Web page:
HR (95%CI)HR (95%CI)HR (95%CI)
Never smoker
Old pulmonary tuberculosis
No1.00 (Reference)1.00 (Reference)1.00 (Reference)
Yes4.82 (1.60-14.56)3.91 (1.40-10.93)3.52 (1.17-10.63)
Ex-smoker
Old pulmonary tuberculosis
No1.00 (Reference)1.00 (Reference)1.00 (Reference)
Yes3.56 (1.13-11.16)2.33 (0.86-6.31)2.16 (0.89-5.24)
Current smoker
Old pulmonary tuberculosis
No1.00 (Reference)1.00 (Reference)1.00 (Reference)
Yes7.10 (2.94-17.13)3.83 (1.59-9.26)3.71 (1.49-9.22)

HR= Hazard ratio, BMI= Body mass index, CI= Confidence interval.

*Adjusted for age, sex, education, income level, smoking status, bmi, moderate or vigorous physical activity.

Old pulmonary tuberculosis included both a past medical history of pulmonary tuberculosis or non-active pulmonary tuberculosis based on chest X-ray.

 Table 5 

Subgroup analysis for lung cancer risk according to according to different types of pulmonary tuberculosis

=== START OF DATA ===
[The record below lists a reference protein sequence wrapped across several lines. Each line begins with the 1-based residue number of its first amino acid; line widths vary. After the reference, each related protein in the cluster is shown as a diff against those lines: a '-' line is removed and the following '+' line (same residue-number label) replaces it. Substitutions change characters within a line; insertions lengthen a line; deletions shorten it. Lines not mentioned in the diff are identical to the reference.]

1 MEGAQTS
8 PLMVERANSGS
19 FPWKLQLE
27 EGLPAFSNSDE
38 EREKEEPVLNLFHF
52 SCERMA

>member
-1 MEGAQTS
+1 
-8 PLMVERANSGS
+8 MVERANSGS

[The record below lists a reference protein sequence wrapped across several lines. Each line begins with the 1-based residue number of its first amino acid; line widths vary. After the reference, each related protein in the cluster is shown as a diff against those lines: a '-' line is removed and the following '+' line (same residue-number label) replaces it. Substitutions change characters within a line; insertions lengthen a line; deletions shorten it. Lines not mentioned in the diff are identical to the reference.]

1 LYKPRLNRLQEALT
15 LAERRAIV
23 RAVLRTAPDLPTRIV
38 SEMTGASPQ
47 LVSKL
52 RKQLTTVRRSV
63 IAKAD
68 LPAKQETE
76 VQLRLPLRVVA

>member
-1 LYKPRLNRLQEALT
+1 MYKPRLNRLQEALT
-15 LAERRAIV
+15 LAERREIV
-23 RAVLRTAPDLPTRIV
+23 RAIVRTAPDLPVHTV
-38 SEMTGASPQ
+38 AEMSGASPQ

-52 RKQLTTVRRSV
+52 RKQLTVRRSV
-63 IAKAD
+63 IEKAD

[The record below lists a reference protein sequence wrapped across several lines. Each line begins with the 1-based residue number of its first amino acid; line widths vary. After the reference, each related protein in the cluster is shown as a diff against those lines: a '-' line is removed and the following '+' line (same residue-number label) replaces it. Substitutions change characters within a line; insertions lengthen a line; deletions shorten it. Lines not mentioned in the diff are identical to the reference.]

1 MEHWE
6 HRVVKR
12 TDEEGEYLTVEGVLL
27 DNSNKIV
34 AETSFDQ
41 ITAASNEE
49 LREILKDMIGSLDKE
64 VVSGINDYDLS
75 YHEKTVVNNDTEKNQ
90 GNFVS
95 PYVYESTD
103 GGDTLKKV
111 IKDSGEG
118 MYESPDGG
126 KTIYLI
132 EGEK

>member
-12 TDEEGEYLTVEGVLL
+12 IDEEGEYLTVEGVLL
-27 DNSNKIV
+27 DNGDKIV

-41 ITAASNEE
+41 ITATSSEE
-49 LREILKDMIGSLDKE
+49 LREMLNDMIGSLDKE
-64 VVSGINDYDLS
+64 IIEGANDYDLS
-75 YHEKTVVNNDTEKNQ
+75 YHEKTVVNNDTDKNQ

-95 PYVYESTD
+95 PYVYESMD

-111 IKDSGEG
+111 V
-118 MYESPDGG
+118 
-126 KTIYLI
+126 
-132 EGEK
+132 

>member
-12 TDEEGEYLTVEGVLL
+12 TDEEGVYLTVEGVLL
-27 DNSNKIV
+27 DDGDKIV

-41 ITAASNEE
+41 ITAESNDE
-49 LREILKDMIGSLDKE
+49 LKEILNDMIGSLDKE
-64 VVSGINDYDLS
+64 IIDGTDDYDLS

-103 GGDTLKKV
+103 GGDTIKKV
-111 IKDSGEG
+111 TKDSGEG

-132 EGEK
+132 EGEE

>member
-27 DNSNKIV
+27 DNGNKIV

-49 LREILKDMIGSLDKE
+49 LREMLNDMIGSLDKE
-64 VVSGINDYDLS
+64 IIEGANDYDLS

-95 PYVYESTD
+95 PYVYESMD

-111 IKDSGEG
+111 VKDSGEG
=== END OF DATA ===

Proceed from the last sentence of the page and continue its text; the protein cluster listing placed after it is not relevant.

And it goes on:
Unadjusted ModelAge and sex adjusted modelMultivariable adjusted model†
HR (95%CI)HR (95%CI)HR (95%CI)
Past history of pulmonary tuberculosis diagnosed by doctor
No1.00 (Reference)1.00 (Reference)1.00 (Reference)
Yes2.84 (1.41-5.71)1.81 (0.90-3.67)1.71 (0.86-3.39)
Non-active pulmonary tuberculosis on the chest X-ray
No1.00 (Reference)1.00 (Reference)1.00 (Reference)
Yes5.50 (2.99-10.12)2.99 (1.64-5.47)2.86 (1.55-5.27)

HR= hazard ratio, BMI= body mass index, CI= confidence interval.

* Subgroup analysis were performed after stratifying subjects by type of pulmonary tuberculosis: a past medical history of pulmonary tuberculosis or non-active pulmonary tuberculosis based on chest X-ray.

Adjusted for age, sex, education, income level, smoking status, bmi, moderate or vigorous physical activity.